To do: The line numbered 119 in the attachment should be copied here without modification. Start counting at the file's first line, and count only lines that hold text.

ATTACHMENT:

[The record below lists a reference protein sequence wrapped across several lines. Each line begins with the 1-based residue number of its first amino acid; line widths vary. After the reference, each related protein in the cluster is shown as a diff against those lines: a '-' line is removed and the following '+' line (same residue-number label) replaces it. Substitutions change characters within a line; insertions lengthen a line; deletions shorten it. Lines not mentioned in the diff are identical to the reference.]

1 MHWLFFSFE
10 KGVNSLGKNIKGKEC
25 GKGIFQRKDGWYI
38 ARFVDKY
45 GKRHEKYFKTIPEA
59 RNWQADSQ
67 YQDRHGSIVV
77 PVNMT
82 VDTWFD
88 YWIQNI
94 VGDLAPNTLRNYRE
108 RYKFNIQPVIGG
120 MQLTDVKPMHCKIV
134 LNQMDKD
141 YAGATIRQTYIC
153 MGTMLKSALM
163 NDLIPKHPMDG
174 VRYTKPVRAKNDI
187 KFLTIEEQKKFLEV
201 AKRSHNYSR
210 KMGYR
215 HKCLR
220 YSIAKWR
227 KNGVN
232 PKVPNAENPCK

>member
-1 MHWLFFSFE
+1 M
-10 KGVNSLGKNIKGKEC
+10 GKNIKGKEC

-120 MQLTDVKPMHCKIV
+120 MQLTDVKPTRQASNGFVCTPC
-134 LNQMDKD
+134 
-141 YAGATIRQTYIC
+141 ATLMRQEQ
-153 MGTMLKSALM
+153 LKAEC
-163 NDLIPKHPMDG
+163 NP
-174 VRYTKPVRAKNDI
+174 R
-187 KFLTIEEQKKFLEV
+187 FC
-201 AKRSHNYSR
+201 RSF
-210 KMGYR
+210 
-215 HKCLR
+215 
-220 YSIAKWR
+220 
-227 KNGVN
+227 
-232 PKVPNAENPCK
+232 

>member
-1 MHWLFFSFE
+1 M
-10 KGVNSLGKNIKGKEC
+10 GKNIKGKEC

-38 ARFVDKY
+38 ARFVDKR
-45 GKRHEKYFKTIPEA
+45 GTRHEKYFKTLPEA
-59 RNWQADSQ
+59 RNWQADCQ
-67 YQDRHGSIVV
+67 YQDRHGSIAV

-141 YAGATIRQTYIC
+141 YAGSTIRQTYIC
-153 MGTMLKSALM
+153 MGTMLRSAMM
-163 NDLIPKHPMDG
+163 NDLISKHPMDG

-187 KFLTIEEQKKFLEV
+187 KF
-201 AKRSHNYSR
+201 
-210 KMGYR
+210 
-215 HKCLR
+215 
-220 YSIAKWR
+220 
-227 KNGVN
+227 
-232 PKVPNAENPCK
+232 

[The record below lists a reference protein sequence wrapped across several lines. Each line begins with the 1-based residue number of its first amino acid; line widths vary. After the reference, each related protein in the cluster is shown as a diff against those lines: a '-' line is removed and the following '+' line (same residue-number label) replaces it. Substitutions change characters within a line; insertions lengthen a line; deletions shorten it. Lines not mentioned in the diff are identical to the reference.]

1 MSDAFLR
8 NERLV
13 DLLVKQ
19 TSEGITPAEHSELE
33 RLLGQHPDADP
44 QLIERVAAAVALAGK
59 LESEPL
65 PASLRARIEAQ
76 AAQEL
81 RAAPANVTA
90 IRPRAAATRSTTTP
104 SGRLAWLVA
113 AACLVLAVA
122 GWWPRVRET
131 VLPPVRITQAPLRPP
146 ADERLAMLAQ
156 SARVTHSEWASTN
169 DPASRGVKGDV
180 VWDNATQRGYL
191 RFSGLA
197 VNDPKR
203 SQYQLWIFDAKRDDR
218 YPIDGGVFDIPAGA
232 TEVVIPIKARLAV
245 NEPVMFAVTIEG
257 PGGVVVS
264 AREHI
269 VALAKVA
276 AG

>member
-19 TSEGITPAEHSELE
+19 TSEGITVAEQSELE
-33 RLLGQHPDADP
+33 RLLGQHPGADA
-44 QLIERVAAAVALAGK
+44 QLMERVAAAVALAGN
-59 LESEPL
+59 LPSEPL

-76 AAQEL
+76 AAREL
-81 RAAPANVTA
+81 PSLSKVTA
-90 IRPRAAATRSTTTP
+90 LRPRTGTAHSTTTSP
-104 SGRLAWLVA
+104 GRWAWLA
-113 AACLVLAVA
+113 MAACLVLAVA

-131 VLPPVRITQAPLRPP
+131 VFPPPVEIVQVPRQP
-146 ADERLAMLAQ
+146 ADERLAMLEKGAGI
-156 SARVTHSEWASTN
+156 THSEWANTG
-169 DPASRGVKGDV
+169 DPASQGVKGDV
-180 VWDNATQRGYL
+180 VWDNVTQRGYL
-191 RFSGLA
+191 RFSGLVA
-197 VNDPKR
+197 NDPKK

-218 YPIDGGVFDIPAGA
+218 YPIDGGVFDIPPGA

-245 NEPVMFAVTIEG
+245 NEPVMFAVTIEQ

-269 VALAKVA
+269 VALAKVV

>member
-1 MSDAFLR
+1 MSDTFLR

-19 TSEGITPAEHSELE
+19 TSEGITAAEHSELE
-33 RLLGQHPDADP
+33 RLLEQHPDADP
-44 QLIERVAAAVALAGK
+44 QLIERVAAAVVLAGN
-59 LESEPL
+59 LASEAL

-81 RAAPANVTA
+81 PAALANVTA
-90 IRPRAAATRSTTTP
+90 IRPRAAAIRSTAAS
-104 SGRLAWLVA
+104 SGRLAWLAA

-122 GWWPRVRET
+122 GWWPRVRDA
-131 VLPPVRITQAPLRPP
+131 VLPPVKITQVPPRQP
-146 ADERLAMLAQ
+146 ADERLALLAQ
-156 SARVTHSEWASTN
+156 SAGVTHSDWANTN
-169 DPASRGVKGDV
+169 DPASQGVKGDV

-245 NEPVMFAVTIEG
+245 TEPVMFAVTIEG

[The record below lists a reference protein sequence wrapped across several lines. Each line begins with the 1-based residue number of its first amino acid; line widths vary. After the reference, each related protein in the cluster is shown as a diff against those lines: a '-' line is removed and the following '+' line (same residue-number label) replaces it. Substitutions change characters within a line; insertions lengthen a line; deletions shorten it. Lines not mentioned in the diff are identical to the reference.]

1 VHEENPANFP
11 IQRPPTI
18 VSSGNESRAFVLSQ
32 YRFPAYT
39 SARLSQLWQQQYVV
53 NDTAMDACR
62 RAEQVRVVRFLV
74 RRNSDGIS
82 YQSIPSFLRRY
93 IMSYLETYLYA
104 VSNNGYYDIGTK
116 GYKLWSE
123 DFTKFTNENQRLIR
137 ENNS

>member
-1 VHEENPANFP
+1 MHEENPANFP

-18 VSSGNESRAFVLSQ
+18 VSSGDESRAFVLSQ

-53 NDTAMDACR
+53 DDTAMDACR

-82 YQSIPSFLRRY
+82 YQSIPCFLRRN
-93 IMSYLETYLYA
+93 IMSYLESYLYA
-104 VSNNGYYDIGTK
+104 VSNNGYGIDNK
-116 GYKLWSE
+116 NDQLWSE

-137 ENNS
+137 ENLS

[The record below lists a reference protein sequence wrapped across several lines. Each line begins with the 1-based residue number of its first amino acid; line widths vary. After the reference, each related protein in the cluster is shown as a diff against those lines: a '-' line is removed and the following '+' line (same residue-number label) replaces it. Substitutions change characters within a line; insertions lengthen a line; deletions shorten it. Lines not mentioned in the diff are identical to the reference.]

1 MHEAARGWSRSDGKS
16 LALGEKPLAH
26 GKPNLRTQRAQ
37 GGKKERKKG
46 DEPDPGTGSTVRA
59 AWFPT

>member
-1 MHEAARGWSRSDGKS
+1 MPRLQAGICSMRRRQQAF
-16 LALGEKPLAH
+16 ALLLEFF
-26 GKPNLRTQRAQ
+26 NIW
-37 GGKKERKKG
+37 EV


269 VALAKVA